Forum on Advancing Science and Technology in the Implementation of the Sendai Framework for Disaster Risk Reduction 2015 - 2030Jul 19, 2016
Yang Berbahagia Professor Tan Sri Zakri Abdul Hamid, Science Adviser to the Prime Minister of Malaysia,
Yang Berusaha Encik Mohd Ariff bin Bahrom, Deputy Director General, Planning and Preparedness Sector, Malaysia National Disaster Management Agency (NADMA),
Ir. Bernardus Wisnu Widjaja, Deputy Minister for Prevention and Preparedness, Indonesia National Disaster Management Authority,
Professor Virginia Murray, Chair of UNISDR Science and Technology Conference 2016, and Consultant in Global Disaster Risk Reduction, Public Health England
Anthony Capon, Director, United Nations University – International Institute for Global Health
Senior officials and representatives from government agencies, academia, civil society, private sector and students,
Colleagues from the United Nations Country Team,
Ladies and Gentlemen,
A very good morning to all of you.
I am delighted to welcome you all, on behalf of United Nations University - International Institute for Global Health and the United Nations Development Programme, to today’s Forum on Advancing Science and Technology in the Implementation of the Sendai Framework for Disaster Risk Reduction and the launch of the of the Supplement Issue of the Asia Pacific Journal of Public Health on Global Environmental Change and Human Health.
This Forum represents an important interdisciplinary discourse on climate change, disaster risk reduction and human health. It also highlights the importance of bridging the gap and leveraging science, technology and innovation for development policy, planning and implementation. The complexity of our networked world and the challenge of a new comprehensive and ambitious integrated global development agenda call for interdisciplinary approaches and a better understanding of the synergies and trade-offs among development actions as we accelerate efforts to achieve the Sustainable Development Goals.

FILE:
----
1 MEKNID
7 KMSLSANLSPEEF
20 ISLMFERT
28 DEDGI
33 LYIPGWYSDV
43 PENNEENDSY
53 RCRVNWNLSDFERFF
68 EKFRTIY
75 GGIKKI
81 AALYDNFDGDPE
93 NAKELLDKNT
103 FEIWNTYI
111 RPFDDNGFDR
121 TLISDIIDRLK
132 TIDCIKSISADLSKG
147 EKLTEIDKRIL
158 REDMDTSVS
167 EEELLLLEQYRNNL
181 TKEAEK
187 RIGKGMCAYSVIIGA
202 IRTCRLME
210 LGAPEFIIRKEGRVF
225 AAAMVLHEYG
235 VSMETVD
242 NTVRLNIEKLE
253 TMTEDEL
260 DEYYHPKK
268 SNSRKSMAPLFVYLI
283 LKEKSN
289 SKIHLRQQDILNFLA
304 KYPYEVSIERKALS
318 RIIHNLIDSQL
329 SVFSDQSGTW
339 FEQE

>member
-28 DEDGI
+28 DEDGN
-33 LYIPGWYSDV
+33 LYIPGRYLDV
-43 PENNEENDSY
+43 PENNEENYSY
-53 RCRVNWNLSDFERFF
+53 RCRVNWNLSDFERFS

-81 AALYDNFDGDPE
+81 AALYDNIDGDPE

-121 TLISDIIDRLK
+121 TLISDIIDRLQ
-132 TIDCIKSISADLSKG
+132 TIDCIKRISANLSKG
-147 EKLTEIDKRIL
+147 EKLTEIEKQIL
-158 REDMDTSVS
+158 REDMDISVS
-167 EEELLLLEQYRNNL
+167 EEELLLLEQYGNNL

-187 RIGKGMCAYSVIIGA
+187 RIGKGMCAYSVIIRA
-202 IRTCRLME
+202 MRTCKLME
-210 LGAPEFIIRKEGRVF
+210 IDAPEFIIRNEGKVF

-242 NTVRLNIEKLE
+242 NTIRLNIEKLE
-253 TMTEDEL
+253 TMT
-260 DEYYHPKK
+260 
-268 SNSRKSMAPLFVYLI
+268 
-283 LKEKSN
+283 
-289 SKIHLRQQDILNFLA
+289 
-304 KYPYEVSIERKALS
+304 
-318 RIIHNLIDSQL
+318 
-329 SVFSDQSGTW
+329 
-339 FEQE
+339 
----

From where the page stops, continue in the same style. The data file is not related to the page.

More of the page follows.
The 2030 Agenda, Sendai Framework and Science & Technology
2015 was indeed a momentous year. The global community spoke in one voice and adopted the Sendai Framework for Disaster Risk Reduction, the 2030 Agenda for Sustainable Development and the Sustainable Development Goals, the Paris Climate Agreement, and the Addis Ababa Action Agenda on Financing for Sustainable Development. And then later in 2016, complemented this ambitious agenda to transform our world with the outcomes of the first ever World Humanitarian Summit, which represented “a singular opportunity”, as UN Secretary-General Ban Ki-Moon said, “to stand together and deliver a message that we will not accept the erosion of humanity that we see in the world today”.
Staying on task to achieve these goals, and consistently monitoring progress, will be a big undertaking for all countries. But the good news is that with will, effort, vision, adequate and predictable financing, and better bridging of the science-policy interface and leveraging of technology and innovation, we can realise the ambitions of our 2030 agenda.